Tom Matlack finds that defining goodness is not science, it’s art.
The further I get into this good men thing, the less I feel like I know. For quite a while now I have been committed to the idea that being a good guy is a purely personal issue. Universal morality falls short when it comes to how to parent your kid or how to make your spouse feel loved or how to do your job or take care of an aging parent. I’ve been inside a prison and tried to imagine what it is like on the battlefield enough times to know that I have no right to judge others’ conclusion about how to be good.
My only real conclusion from all that listening and talking and thinking is that the attempt to be good is a bitch. All the platitudes about honesty and intimacy go out the window as soon as you are living a real life. It’s a bitch and it’s specific. What do I do about this kid? About this wife? Losing this job?
For a while now this question of male goodness has appeared in my mind’s eye as a kind of collage, including voices of real men but also fictional characters from art and film and men I have only read about in books. Reading Thoreau on walks with my dad at Walden Pond. Watching The Godfather flat on my back when I was in my 20s with Chronic Fatigue Syndrome. Interviewing classmate Matt Weiner about his show Mad Men. Reading about John Belushi in the biography Wired and just feeling so damn sorry for a guy with so much talent who was so incredibly unhappy with himself. Studying Shakespeare with my favorite English teacher in high school. Listening to a favorite new album this week. Listening to my favorite old song by a rock master. Reflecting on perhaps the best speech on morality in history.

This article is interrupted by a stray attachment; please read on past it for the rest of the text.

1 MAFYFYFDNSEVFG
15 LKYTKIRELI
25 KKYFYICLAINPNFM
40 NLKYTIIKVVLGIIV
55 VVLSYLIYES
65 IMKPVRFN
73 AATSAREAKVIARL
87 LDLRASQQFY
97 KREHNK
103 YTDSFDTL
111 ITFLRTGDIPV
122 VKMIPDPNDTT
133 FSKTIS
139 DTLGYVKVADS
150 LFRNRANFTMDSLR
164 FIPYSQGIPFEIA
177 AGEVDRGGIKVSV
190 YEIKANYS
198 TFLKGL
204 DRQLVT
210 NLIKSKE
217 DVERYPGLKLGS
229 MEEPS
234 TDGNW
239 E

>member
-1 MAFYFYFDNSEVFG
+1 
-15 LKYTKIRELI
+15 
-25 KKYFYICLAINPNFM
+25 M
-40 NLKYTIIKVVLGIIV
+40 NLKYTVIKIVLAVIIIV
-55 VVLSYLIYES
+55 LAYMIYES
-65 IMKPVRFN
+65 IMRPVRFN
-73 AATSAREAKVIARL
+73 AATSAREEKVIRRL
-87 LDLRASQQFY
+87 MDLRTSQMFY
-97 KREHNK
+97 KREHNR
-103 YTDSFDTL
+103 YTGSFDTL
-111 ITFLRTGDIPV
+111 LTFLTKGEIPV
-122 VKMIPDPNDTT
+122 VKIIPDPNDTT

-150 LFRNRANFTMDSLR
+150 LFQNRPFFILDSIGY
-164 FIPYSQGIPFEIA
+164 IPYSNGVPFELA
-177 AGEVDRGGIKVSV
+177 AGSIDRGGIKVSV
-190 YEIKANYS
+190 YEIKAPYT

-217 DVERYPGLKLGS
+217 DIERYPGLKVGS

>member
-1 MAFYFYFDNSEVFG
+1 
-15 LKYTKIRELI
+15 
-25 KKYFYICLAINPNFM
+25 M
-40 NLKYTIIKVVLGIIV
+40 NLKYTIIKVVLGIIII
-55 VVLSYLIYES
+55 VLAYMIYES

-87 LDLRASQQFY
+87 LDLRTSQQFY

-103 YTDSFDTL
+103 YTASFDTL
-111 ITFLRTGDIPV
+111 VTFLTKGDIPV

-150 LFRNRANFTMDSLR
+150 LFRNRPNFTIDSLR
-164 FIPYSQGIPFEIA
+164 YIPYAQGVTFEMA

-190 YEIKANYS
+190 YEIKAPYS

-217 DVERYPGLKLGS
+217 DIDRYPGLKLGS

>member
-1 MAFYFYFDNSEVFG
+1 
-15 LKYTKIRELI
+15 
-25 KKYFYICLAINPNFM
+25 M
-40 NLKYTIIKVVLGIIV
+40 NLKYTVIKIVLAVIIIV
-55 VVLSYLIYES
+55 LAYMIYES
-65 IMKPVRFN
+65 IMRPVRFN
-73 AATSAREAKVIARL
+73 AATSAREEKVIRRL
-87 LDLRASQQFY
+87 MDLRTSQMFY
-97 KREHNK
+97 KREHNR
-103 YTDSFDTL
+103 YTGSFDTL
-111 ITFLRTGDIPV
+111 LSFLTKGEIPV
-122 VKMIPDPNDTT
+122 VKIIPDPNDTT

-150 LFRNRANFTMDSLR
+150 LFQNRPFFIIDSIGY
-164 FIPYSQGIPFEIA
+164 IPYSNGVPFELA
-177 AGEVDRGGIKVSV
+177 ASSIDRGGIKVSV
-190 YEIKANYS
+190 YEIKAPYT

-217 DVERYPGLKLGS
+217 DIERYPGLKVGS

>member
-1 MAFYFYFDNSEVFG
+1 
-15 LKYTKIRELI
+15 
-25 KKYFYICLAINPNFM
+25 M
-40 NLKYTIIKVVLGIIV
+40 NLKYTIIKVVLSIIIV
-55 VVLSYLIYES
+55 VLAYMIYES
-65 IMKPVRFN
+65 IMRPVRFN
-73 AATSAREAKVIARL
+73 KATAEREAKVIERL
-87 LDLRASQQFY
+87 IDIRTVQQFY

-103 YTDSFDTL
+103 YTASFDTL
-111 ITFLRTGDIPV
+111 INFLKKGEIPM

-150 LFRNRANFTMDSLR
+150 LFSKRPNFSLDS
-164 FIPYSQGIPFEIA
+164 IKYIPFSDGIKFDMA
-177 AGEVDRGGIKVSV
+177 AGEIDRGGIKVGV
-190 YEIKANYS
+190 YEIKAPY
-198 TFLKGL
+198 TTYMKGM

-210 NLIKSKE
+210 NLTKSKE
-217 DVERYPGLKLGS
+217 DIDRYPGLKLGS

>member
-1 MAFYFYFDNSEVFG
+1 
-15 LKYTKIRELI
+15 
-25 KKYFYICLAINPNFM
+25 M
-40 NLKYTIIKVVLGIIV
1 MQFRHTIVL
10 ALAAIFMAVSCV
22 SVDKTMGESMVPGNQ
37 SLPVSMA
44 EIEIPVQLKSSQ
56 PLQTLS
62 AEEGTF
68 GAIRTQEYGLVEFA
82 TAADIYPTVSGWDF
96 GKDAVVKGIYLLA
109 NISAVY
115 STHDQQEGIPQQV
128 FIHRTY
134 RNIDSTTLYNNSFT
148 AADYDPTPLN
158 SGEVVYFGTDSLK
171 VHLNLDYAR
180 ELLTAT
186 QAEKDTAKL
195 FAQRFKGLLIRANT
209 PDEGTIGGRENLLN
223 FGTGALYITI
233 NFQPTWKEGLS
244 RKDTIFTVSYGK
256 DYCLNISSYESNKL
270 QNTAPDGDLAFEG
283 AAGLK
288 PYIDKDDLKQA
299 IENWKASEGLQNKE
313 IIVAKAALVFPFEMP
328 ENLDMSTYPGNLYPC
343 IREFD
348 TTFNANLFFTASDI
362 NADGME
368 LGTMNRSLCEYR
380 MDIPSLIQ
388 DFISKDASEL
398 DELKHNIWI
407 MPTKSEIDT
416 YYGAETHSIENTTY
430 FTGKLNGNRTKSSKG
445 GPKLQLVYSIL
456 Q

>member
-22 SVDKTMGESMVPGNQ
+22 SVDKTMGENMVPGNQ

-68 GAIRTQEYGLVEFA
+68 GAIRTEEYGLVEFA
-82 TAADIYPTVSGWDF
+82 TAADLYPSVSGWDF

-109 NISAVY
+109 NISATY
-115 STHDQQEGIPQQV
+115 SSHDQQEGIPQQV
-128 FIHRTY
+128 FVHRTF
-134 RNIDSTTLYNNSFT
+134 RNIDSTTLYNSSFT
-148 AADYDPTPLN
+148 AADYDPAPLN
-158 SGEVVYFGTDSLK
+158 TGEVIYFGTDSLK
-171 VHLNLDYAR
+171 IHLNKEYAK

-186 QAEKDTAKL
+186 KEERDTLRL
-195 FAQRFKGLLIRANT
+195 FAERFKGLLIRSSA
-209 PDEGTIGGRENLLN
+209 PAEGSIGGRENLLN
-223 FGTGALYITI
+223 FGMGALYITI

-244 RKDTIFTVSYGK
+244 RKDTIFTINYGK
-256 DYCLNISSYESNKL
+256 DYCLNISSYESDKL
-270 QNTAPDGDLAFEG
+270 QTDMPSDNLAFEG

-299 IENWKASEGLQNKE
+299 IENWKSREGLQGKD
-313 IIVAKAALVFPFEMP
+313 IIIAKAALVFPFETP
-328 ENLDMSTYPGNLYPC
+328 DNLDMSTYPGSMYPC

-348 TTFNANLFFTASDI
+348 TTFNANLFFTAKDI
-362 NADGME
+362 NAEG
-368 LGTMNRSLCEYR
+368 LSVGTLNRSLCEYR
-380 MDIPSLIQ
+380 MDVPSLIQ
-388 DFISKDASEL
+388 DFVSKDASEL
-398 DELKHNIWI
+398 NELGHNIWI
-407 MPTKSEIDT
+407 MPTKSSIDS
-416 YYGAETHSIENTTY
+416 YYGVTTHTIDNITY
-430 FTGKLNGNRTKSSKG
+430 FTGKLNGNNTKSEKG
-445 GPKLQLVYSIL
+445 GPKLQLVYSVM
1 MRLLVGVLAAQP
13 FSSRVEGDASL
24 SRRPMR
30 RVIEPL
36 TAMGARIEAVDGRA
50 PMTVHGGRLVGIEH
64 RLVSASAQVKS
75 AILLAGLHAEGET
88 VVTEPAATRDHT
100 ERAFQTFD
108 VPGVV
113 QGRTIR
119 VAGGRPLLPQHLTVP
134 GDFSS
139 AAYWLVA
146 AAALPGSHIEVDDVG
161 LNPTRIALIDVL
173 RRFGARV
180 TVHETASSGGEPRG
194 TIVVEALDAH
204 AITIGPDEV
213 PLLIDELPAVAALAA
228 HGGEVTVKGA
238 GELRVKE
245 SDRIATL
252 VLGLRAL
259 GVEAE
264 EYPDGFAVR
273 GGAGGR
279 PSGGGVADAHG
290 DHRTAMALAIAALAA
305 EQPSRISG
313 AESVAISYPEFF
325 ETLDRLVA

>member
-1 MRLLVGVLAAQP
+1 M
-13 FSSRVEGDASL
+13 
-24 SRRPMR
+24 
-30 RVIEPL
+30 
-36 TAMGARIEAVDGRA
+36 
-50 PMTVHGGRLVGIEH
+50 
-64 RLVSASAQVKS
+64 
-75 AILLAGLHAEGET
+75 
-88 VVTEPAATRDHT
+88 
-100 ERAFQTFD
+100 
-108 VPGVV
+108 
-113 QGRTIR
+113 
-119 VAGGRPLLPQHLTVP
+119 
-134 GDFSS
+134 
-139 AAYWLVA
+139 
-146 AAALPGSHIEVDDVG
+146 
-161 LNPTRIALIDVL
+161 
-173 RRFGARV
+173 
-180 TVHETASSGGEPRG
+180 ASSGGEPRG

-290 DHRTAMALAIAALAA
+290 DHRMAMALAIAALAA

None of it amounts to a single one-sentence definition of male goodness. This is not science, it’s art. I think of it more like looking at a masterwork of paint and canvas. It inspires, it leaves more unsaid than said. The lines and colors are often obscured. But the more deeply you look at it, the more you understand. Like the innocence in my son’s eyes.
“I keep going to a lot of places and ending up somewhere I’ve already been.”
–Don Draper, Mad Men, “Out of Town”
Being a “good man” means getting to cry while singing along with Christopher Cross.
Being a “good man” means getting off the stepstool, walking to the front of the cow, and kissing it a few times on the mouth during intercourse.
Being a “good man” means I get to pee in the sink.
“Don Corleone, I am honored and grateful that you have invited me to your daughter… ‘s wedding… on the day of your daughter’s wedding. And I hope their first child be a masculine child. I pledge my ever-ending loyalty.”
–Luca Brasi, The Godfather
“I was talking to a friend of mine the other day, and she said, “Life is a marathon, not a sprint.” Like a marathon runner, a good man is steady, and draws on deep reserves to stay the course: when dealing with an aging parent, dealing with a marriage going through a tough time, dealing with an adolescent child who is angry and confused. He is there, like a rock, without regard for his own hurt feelings; he is there for the long haul.”
A 21st century good man has humility, humanity, humor, and uncontrollable alliterative urges when prompted by philosophy.
“I went to the woods because I wished to live deliberately, to front only the essential facts of life, and see if I could not learn what it had to teach, and not, when I came to die, discover that I had not lived.”
–Henry David Thoreau
Being a good man is being accountable: Doing what you say you will, and if that turns out to be impossible, being strong enough to admit you made a mistake.
Do not, as some ungracious pastors do,
Show me the steep and thorny way to heaven;
Whiles, like a puff’d and reckless libertine,
Himself the primrose path of dalliance treads,
And recks not his own rede.
–Hamlet, ACT I Scene 3
Treating people well, and always striving to improve.